I strolled out in the yard Sunday night to hitch up for Monday’s ride, only to discover my trailer had a flat tire. Undeterred, I dragged out all my tools and put the spare on the flat tire’s axle. I was lucky this time–I wasn’t in a hurry, and I was in my front yard without worrying about being on the side of the road with the horse on board.
Most of my friends are solo women trailering their horses, and I wonder how many of them are prepared for a tire issue. Do they have a road service, the tools to take care of the problem themselves, and/or the skills and strength to handle it? What if there’s no cell phone coverage and they can’t call for help? Or–and it has happened–they come back to the trailer to find somebody has stolen a wheel?
All of us need to consider whether to get a roadside assistance service like U.S. Rider. Many services, like AAA, will not touch trailers.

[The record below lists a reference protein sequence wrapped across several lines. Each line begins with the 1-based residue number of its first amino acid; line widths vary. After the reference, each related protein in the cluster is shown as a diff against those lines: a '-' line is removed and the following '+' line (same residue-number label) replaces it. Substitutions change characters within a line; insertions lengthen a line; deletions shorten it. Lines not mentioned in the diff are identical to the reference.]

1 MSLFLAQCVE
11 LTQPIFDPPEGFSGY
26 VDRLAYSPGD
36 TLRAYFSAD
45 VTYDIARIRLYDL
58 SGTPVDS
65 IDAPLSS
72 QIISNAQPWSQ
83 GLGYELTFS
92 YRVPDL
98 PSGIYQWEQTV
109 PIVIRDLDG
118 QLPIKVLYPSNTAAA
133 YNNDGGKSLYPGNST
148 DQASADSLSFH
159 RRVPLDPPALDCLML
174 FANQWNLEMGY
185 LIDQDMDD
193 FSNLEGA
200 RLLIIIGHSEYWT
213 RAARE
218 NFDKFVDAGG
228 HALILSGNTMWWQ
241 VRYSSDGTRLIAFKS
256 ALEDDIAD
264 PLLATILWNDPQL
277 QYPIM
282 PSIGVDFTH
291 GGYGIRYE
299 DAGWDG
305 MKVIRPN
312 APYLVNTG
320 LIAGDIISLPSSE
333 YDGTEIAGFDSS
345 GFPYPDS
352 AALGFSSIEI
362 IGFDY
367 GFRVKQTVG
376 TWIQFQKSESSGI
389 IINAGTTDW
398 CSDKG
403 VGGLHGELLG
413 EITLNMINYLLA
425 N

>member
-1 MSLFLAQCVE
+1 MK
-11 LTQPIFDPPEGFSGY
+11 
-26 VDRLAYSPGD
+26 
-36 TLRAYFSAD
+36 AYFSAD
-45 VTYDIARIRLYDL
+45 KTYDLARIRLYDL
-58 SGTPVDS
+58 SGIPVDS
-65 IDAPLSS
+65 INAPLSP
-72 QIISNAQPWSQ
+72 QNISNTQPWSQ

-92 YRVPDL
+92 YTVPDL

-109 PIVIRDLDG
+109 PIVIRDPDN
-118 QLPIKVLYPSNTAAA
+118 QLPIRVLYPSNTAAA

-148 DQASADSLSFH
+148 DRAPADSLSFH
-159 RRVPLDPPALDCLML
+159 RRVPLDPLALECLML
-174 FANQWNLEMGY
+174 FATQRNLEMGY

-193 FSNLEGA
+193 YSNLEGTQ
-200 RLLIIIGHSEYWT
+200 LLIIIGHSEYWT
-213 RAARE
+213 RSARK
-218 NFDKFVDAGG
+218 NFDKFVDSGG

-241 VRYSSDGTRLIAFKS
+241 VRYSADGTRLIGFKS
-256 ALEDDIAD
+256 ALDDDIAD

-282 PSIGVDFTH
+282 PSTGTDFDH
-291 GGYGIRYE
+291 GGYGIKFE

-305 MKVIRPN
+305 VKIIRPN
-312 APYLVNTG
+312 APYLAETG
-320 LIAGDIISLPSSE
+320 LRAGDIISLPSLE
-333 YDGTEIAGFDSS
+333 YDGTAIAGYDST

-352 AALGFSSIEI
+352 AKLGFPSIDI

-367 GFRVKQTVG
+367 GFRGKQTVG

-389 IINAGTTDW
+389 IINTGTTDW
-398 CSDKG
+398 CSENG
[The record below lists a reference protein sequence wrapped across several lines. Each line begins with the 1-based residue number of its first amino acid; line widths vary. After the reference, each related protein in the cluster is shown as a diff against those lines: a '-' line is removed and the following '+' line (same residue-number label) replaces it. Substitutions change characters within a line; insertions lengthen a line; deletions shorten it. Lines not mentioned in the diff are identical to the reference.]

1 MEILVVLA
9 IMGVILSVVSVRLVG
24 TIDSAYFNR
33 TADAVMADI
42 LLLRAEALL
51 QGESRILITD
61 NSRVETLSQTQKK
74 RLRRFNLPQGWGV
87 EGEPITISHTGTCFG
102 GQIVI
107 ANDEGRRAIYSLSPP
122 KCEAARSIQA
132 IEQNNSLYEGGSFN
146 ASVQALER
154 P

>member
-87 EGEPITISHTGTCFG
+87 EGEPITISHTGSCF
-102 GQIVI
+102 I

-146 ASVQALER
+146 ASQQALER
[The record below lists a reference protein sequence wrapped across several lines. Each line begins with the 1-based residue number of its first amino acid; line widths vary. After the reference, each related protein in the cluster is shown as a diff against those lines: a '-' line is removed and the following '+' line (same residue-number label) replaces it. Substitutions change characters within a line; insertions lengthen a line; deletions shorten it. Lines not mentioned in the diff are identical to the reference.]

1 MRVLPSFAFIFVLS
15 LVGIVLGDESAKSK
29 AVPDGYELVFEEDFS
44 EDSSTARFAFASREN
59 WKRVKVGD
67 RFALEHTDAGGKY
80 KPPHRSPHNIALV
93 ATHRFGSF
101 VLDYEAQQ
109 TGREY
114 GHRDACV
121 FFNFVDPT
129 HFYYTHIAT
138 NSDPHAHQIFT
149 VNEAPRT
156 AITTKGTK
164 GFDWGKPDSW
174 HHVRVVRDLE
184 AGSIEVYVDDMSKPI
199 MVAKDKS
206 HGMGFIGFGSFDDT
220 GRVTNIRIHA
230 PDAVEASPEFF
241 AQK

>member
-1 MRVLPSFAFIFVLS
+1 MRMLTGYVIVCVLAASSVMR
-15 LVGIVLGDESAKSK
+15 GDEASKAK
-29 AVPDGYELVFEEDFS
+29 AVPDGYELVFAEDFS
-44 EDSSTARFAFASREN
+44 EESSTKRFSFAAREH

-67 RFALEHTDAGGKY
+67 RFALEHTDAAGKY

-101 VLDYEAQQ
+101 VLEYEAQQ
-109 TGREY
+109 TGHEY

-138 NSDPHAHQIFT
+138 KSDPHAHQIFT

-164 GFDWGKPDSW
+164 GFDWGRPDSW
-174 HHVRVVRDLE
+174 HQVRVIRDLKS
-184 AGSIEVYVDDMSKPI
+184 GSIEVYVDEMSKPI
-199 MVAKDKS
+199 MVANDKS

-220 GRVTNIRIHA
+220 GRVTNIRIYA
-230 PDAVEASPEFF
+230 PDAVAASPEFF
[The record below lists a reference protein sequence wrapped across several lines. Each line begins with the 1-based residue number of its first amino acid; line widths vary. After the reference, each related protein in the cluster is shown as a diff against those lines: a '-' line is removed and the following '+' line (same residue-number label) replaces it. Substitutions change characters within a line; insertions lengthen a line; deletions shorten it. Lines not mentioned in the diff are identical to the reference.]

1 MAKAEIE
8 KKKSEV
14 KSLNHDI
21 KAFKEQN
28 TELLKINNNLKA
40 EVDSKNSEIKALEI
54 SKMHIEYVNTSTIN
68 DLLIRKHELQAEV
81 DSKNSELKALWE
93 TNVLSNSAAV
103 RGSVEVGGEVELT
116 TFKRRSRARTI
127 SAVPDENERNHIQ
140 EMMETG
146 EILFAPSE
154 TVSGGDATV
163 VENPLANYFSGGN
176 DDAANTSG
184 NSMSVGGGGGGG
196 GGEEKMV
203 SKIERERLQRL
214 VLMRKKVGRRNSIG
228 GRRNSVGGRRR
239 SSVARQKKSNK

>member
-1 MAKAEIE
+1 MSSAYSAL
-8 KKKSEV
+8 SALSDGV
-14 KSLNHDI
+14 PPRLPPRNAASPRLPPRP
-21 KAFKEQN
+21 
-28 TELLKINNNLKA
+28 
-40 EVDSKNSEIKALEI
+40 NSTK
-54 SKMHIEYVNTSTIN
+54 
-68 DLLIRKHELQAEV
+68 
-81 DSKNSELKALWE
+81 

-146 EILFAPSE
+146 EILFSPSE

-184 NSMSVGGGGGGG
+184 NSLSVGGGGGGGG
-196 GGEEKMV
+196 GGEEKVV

And tools: if you don’t already have one, get a 4-way lug wrench with LONG handles. The length gives you greater torque to break those uber-tight lug nuts loose. Add a 2-foot or longer length of pipe that can fit over the end of your lug wrench–if a lug is super tight, that pipe may give you enough leverage to break it loose. A can of penetrant so you can spray a rusted lug can help. Once the lugs are all loose, you’ll need to get that tire off the ground. Do you know how to use the jack, or are you able to move your trailer onto a “trailer aid” such as pictured below? Use a tire gauge to ensure your spare actually has enough air to get you where you need to go–and if it doesn’t, carry a portable air compressor (inexpensive, and plugs into your vehicle) to top it off. Consider using locking lug nuts (just one per tire will work) on each tire and the spare to prevent theft–but remember where you place the unlocking key!
And finally, that visual inspection EVERY TIME you use your trailer (even after a ride before returning home) can save you and your horse a world of scare. Check not just for tire pressure, but cracks–most of our trailer tires die of rot long before the tread wears out. Tire pressure can fluctuate wildly, especially when there are rapid temperatures shifts like we experience in winter. Just remember that you need to check tire pressure when the tires are cold, not after a long drive.
Stay safe, and happy trails!